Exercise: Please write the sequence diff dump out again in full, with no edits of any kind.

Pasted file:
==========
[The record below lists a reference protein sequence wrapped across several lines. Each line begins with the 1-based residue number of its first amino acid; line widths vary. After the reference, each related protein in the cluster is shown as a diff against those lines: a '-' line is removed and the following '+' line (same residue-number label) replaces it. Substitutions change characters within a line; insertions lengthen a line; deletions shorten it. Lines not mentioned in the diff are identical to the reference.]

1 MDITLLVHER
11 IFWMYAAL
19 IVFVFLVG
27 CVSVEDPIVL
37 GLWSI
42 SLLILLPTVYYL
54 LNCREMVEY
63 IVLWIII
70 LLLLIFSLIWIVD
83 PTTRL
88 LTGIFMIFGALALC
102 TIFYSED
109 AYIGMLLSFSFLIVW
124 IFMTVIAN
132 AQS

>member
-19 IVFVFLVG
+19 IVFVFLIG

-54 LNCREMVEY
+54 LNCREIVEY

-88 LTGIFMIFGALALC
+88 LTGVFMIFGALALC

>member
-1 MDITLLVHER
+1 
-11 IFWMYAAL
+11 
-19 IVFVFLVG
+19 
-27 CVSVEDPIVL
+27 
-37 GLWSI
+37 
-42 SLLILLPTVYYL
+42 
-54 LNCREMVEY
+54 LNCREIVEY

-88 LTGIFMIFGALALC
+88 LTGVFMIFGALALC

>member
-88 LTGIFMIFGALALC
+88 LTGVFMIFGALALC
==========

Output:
[The record below lists a reference protein sequence wrapped across several lines. Each line begins with the 1-based residue number of its first amino acid; line widths vary. After the reference, each related protein in the cluster is shown as a diff against those lines: a '-' line is removed and the following '+' line (same residue-number label) replaces it. Substitutions change characters within a line; insertions lengthen a line; deletions shorten it. Lines not mentioned in the diff are identical to the reference.]

1 MDITLLVHER
11 IFWMYAAL
19 IVFVFLVG
27 CVSVEDPIVL
37 GLWSI
42 SLLILLPTVYYL
54 LNCREMVEY
63 IVLWIII
70 LLLLIFSLIWIVD
83 PTTRL
88 LTGIFMIFGALALC
102 TIFYSED
109 AYIGMLLSFSFLIVW
124 IFMTVIAN
132 AQS

>member
-19 IVFVFLVG
+19 IVFVFLIG

-54 LNCREMVEY
+54 LNCREIVEY

-88 LTGIFMIFGALALC
+88 LTGVFMIFGALALC

>member
-1 MDITLLVHER
+1 
-11 IFWMYAAL
+11 
-19 IVFVFLVG
+19 
-27 CVSVEDPIVL
+27 
-37 GLWSI
+37 
-42 SLLILLPTVYYL
+42 
-54 LNCREMVEY
+54 LNCREIVEY

-88 LTGIFMIFGALALC
+88 LTGVFMIFGALALC

>member
-88 LTGIFMIFGALALC
+88 LTGVFMIFGALALC